O'er many a rocky ridge I'd climbed
To gain the top at last.

I leaned against the stony cairn,
I eastward turned my eyes,
And waited long that I might see

The morning sun arise.

Alas! the clouds were dark o'erhead,
The mists hung thick and low;
They hid from view the heaven above,
They hid the vale below.

The sunrise hour had passed, I knew

That day had dawned on high; ·

Yet from my post upon the hill
No sun could I descry.

Then turned I from the lofty cairn,
That stood so lone and gray,
And down the steep, a baffled man,
I took my homeward way.

I reached the margin of the mist,
And breathed a softer air;

I saw my cottage in the vale,
The sun was shining there.

His slanting rays shot through the clouds,
Beneath the veil of mist;

They fell upon my cottage roof,

My cottage windows kissed.

Yet while the gladdening rays of light

Were shining thus below,

The mists upon the mighty Ben

Still hung as dark and low.

Ah! thus 'tis oft to those who climb
Ambition's lofty height-

No sun see they, while far beneath
His rays are shining bright.

They seek the light of joy and peace
In earthly gold and gain,

Yet not a ray breaks on their brow-
Their quest is all in vain.

But down where in the lowly vale
The humble poor abide,

There dwells a light that never dawns
Upon the sons of pride.

The light of God's own countenance,
That shineth from afar

Upon the hearts and on the homes
Of those that lowly are.

No more I climb the lofty Ben
When mists hang dark and gray;
No more I leave the lowly vale
To watch the dawn of day.

I see full from my cottage door
The morning sun arise;
I see the glory of his light
O'erflooding all the skies.

And thus in humbleness of mind

My days and hours are spent;

A lowly lot is mine on earth,
But now I am content.

For this I know, the cold gray mists.

Are on the lofty hill,

While round me here, with radiance bright,

God's sun is shining still.

Old Andrew's Proverbs.




NE morning, as I neared Old Andrew's stall, I noticed that, instead of the customary proverb upon the black-board, there was a large rough drawing of two houses and two women. The one woman was tearing off the roof of her house, and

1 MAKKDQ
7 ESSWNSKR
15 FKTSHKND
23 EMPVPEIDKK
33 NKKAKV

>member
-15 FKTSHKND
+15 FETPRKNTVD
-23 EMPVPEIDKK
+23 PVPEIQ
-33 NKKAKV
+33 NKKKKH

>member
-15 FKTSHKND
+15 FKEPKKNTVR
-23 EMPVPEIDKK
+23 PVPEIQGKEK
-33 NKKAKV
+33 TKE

throwing down the slates and beams to the ground; while the other, with a mason's trowel in her hand, and a heap of stones beside her, appeared to be engaged in building an addition to her dwelling. As for Old Andrew himself, he seemed to be more than usually busy mending a pair of shoes. And though we waited till the school bell was almost done ringing, and gave him several hints that we would like to know what the picture meant, he vouchsafed us no explanation.

At recess time most of us ran over to his stall. Old Andrew was busy as ever, but we found that he had added a title to his picture. Underneath it, in large plain letters,

we could read,

"Women in the Building Trade."

As was to be expected, there were some women of the lazy, slatternly sort lingering near, attracted by the picture, and they drew still nearer as we approached, evidently in the hope that some explanation of the picture would be given to us. In this they were not disappointed. One of our oldest boys, who had not been there in the morning, said, when he came in sight of the picture, "Why, uncle Andrew, what does this mean ?"

Uncle Andrew upon this raised his head from his work, took off his spectacles, and said: "It means a proverb, and I want you to find out what the proverb is. Look at the

picture. What is that woman doing?"

"She seems," said Jack Lane, the big boy, "to be

building up the wall of her house.

"And that other one?" inquired Old Andrew.

"She seems to be pulling down her house."

"Just so," said Andrew; "and what sort of a woman do you conclude that she is, when you see her doing that ?" "A foolish woman," said Lane.

"And the other, who is building an addition to her house?"